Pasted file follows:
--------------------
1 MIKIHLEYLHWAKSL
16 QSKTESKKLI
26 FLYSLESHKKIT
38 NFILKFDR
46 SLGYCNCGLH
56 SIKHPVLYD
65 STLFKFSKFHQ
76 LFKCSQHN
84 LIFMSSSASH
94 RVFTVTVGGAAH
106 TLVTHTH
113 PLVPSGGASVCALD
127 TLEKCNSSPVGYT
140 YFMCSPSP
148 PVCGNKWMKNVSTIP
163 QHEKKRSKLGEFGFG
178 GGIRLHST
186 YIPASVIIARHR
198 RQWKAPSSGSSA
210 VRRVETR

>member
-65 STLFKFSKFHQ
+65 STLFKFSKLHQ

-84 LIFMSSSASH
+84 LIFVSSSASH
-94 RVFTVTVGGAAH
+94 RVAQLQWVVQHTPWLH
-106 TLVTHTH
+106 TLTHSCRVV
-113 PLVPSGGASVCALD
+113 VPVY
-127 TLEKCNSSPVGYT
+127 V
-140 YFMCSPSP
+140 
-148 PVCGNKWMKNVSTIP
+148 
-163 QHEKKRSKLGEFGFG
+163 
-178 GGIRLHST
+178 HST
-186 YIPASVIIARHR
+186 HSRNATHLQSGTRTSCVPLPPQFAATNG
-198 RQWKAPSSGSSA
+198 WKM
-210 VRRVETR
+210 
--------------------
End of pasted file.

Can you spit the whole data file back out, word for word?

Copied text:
1 MIKIHLEYLHWAKSL
16 QSKTESKKLI
26 FLYSLESHKKIT
38 NFILKFDR
46 SLGYCNCGLH
56 SIKHPVLYD
65 STLFKFSKFHQ
76 LFKCSQHN
84 LIFMSSSASH
94 RVFTVTVGGAAH
106 TLVTHTH
113 PLVPSGGASVCALD
127 TLEKCNSSPVGYT
140 YFMCSPSP
148 PVCGNKWMKNVSTIP
163 QHEKKRSKLGEFGFG
178 GGIRLHST
186 YIPASVIIARHR
198 RQWKAPSSGSSA
210 VRRVETR

>member
-65 STLFKFSKFHQ
+65 STLFKFSKLHQ

-84 LIFMSSSASH
+84 LIFVSSSASH
-94 RVFTVTVGGAAH
+94 RVAQLQWVVQHTPWLH
-106 TLVTHTH
+106 TLTHSCRVV
-113 PLVPSGGASVCALD
+113 VPVY
-127 TLEKCNSSPVGYT
+127 V
-140 YFMCSPSP
+140 
-148 PVCGNKWMKNVSTIP
+148 
-163 QHEKKRSKLGEFGFG
+163 
-178 GGIRLHST
+178 HST
-186 YIPASVIIARHR
+186 HSRNATHLQSGTRTSCVPLPPQFAATNG
-198 RQWKAPSSGSSA
+198 WKM
-210 VRRVETR
+210 